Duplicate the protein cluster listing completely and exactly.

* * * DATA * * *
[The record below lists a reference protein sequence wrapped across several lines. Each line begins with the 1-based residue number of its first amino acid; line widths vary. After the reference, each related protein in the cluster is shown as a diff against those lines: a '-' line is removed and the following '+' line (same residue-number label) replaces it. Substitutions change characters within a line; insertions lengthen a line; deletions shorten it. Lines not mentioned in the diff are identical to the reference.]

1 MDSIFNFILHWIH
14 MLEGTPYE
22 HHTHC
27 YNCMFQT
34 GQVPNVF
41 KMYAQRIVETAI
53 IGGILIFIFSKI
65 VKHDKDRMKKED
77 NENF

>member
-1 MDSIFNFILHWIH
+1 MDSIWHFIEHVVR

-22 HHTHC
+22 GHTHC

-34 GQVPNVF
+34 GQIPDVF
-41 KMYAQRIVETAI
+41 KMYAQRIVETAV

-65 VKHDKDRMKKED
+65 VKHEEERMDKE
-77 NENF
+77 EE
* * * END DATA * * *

[The record below lists a reference protein sequence wrapped across several lines. Each line begins with the 1-based residue number of its first amino acid; line widths vary. After the reference, each related protein in the cluster is shown as a diff against those lines: a '-' line is removed and the following '+' line (same residue-number label) replaces it. Substitutions change characters within a line; insertions lengthen a line; deletions shorten it. Lines not mentioned in the diff are identical to the reference.]

1 MDSIFNFILHWIH
14 MLEGTPYE
22 HHTHC
27 YNCMFQT
34 GQVPNVF
41 KMYAQRIVETAI
53 IGGILIFIFSKI
65 VKHDKDRMKKED
77 NENF

>member
-1 MDSIFNFILHWIH
+1 MDSIWHFIEHVVR

-22 HHTHC
+22 GHTHC

-34 GQVPNVF
+34 GQIPDVF
-41 KMYAQRIVETAI
+41 KMYAQRIVETAV

-65 VKHDKDRMKKED
+65 VKHEEERMDKE
-77 NENF
+77 EE